A constitutional court in the Democratic Republic of Congo on Sunday validated the election of opposition candidate Felix Tshisekedi as the country’s next president, rejecting contentions that the election commission had illegally disqualified more than a million voters from casting ballots in regions stricken by the Ebola virus and ethnic conflict.
Rival opposition leader Martin Fayulu immediately declared himself president and called the ruling “a constitutional coup,” the Washington Post reported. But the apparent support of regional power brokers and the absence of major street protests (so far) “all but ensures Tshisekedi’s victory,” the paper said.
Kenya’s President Uhuru Kenyatta and South Africa’s President Cyril Ramaphosa, representing two of the region’s most influential countries, sent Tshisekedi their congratulations. Ramaphosa asked the rival stakeholders “to respect the decision of the constitutional court and commit to continue with a journey of consolidating peace,” the BBC reported.
The southern African regional group, SADC, also welcomed the decision. The African Union, which had earlier questioned the results, canceled plans to send a delegation of leaders to Kinshasa.
The Latvian Parliament’s decision to post online the contents of secret files left behind by Soviet secret police when Latvia, Estonia and Lithuania emerged as independent nations in 1991 has opened as many mysteries as it has solved.
The documents have outed more than 4,000 purported agents who spied on their neighbors on behalf of the Cheka, which later became known as the K.G.B., the New York Times reported.
But as some of those named in the files insist on their innocence, Latvians are wondering whether leaving the names behind was itself part of a K.G.B. plot to discredit key Latvian political elites like Rolands Tjarve, the former director of Latvia’s post-independence national broadcaster and now a professor at the University of Latvia.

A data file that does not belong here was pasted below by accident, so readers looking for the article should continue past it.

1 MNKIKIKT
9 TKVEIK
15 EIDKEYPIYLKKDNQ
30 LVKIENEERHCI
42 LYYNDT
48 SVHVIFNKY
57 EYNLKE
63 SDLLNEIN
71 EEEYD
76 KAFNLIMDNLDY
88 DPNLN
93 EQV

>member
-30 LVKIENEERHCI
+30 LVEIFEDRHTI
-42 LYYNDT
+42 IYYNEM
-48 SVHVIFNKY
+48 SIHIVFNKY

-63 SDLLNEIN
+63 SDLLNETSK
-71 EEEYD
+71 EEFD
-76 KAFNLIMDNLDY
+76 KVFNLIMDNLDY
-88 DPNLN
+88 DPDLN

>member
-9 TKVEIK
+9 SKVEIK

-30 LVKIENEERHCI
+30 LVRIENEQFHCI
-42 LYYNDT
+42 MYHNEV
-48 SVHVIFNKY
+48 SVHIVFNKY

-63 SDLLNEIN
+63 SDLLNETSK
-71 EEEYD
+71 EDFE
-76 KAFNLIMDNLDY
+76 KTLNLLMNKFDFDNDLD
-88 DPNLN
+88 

Insisting on his innocence, Tjarve called the files part of a disinformation campaign, saying, “It is impossible that the K.G.B. would leave behind a real list of agents in what it considered enemy territory.”
Others named in the files include a two-time former prime minister, the chief justice of the Supreme Court, a onetime foreign minister, leaders of the Catholic and Orthodox churches and other important cultural figures.
Patients may not have to undergo extensive clinical tests to diagnose some genetic disorders in the near future.
US company FDNA has developed facial recognition software that quickly identifies genetic syndromes by scanning a person’s face, the Verge reported.
In a recent study, researchers described how they trained the software – known as DeepGestalt – by feeding it 17,000 images of 200 different syndromes.
During tests, DeepGestalt’s algorithms accurately spotted specific disorders more than 90 percent of the time, such as the Cornelia de Lange syndrome and Angelman syndrome, both of which affect intellectual development and mobility. Medical experts got it right 70 percent of the time.
In another experiment, the software tried to identify the specific mutation causing a particular syndrome. This time, it was less accurate, with a hit rate of 64 percent.
Bruce Gelb, a medical professor who was not involved in the study, called the findings impressive but said traditional testing was still needed to identify specific mutations.
“It’s inconceivable to me that one wouldn’t send off the panel testing and figure out which one it actually is,” said Gelb.
FDNA seems aware of the software’s limitations, saying it can serve as “a reference tool” rather than replace medical tests.
“We showed that this system can be used in clinical settings,” Yaron Gurovich, chief technology officer at FDNA, told CNN.